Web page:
State Violence and Persecution On the Rise in Iran

President-Mahmoud-Ahmadinejad-150x150.jpgUnder President Mahmud Ahmadinejad Iran has become more assertive in its quest to lead the Muslim world in Islamic Revolution. 

The regime has been greatly aided towards this by the war in Iraq which has dramatically altered the balance of power in the Middle East. To woo Arabs and Sunni Muslims into its axis, ascendant Iran is cranking up its anti-Israel and anti-US rhetoric while taking every opportunity to demonstrate its superior Islamic credentials. Support for international terrorism, state violence and religious persecution are at an all-time high. The American Centre for Law and Justice reports at least 285 Christians were arrested in 35 cities in Iran during the first six months of 2011 without any public reaction.

It is in this climate that Pastor Youcef Nadarkhani’s 25 September trial court review will be heard. Youcef (32) was arrested in October 2009 while trying to register his church. He has been in prison since October 2010, when the trial court found him guilty of apostasy and sentenced him to death by hanging. On 28 June 2011 the Supreme Court in the Shia holy city of Qom upheld the apostasy conviction and death sentence but returned the case to the trial court for a final review. If on Sunday 25 September the trial court deems Youcef Nadarkhani was indeed a Muslim before his conversion — and it may well determine he was a Muslim at birth — the apostasy conviction and death sentence will stand and the court will be free to execute him.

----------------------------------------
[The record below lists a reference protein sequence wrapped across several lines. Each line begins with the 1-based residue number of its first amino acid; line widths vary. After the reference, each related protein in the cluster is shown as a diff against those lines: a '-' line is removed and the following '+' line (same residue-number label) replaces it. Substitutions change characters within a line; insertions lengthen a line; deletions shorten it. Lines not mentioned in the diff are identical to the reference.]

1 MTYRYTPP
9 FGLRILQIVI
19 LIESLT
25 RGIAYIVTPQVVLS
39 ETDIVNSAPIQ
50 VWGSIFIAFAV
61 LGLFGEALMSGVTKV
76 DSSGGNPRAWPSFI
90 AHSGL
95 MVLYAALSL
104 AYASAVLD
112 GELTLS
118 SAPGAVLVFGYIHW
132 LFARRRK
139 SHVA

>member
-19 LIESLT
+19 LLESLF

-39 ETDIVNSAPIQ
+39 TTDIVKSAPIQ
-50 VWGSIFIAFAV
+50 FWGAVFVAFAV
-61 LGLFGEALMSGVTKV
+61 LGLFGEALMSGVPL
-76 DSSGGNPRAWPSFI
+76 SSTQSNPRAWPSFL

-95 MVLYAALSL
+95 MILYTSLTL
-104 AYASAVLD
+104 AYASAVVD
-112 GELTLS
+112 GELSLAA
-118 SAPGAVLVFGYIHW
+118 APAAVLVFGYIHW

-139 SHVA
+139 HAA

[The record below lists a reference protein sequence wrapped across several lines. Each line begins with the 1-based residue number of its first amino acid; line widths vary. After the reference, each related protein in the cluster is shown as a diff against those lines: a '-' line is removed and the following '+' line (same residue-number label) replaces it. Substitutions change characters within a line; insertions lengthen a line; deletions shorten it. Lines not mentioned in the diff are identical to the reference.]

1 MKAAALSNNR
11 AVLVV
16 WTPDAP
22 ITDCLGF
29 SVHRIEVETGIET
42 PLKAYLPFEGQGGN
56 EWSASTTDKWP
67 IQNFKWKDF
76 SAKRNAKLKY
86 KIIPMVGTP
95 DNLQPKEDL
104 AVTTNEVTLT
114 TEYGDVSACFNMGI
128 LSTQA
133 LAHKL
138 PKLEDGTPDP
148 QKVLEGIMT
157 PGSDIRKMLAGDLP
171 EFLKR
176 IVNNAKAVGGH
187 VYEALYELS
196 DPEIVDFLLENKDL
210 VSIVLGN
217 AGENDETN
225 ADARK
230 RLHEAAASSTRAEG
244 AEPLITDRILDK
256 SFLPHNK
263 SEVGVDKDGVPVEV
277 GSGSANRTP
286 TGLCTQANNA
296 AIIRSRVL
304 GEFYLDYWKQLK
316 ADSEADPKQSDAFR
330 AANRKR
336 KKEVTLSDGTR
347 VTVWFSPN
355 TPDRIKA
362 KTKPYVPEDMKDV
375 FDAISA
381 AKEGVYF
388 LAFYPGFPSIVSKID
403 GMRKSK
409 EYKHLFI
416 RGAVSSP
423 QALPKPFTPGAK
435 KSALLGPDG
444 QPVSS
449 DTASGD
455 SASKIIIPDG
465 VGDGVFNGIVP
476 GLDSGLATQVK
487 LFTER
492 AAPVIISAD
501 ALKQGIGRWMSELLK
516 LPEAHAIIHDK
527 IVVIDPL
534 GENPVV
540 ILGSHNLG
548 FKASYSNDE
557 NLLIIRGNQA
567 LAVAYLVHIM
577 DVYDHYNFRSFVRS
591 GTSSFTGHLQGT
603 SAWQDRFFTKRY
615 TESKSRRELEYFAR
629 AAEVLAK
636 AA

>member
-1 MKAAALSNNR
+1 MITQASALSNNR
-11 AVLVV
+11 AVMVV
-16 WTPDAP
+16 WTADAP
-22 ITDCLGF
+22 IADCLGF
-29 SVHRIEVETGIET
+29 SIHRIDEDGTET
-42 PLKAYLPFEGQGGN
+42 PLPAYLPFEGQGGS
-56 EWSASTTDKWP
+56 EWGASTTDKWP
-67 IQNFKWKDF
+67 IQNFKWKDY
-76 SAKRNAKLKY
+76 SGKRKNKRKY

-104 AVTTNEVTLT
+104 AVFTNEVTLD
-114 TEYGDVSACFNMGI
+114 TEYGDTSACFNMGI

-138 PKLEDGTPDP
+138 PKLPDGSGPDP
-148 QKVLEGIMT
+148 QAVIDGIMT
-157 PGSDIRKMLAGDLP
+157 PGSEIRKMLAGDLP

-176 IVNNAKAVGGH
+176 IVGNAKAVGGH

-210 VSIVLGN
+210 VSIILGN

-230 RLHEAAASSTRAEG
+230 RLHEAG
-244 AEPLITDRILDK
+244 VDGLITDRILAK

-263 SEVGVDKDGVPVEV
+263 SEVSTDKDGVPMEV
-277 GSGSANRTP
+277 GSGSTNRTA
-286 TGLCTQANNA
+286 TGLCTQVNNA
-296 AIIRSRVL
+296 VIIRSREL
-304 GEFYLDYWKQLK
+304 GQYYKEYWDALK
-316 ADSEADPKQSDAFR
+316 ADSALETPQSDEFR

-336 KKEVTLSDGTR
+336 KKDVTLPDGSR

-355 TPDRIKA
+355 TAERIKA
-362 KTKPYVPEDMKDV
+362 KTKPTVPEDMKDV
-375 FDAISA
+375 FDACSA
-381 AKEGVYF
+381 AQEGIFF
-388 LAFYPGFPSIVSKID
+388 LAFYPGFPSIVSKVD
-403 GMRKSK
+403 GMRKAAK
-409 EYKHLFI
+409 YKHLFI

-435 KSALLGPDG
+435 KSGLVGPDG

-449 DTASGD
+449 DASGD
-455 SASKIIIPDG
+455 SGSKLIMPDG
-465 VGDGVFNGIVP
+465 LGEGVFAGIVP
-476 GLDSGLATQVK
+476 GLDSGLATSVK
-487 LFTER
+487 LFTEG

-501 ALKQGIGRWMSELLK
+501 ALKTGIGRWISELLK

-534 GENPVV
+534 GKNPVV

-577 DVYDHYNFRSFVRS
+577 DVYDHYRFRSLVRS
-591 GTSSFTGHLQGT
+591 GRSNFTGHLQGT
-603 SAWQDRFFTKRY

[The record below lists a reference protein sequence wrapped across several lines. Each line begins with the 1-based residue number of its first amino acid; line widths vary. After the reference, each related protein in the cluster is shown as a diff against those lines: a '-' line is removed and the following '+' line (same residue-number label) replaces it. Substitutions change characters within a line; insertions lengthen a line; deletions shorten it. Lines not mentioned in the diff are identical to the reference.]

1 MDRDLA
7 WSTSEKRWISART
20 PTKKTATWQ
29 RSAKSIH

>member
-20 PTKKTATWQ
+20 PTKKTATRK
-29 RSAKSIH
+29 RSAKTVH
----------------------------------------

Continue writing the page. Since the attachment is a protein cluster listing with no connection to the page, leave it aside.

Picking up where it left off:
All Youcef Nadarkhani has ever had to do to leave the brutal and inhumane conditions of prison, avoid the gallows and return to his wife and children is renounce Christ and ‘return’ to Islam. Youcef’s lawyer, the notable human rights attorney, Mohammad Ali Dadkhah, has been sentenced to nine years jail for defending Youcef and some 20 others charged with apostasy. No doubt all Mohammad Ali Dadkhah has to do to stay free is to abandon the apostates. Avoiding persecution can be easy and very tempting. Perseverance, however, requires immense conviction and inner strength. The spiritual battle must surely be intensive.
If Iran defiantly executes Youcef Nadarkhani and is not affected by Western threats or sanctions, the life of every Farsi-speaking Christian convert from Islam will be imminently imperilled. Over the weekend of 25 September President Ahmadinejad will be in New York to attend the UN General Assembly. Whilst UN matters will doubtless absorb the media — particularly the proposed bid for Palestinian statehood — Christians worldwide must not forget the Nadarkhani family and the Christians of Iran.
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Elizabeth Kendal

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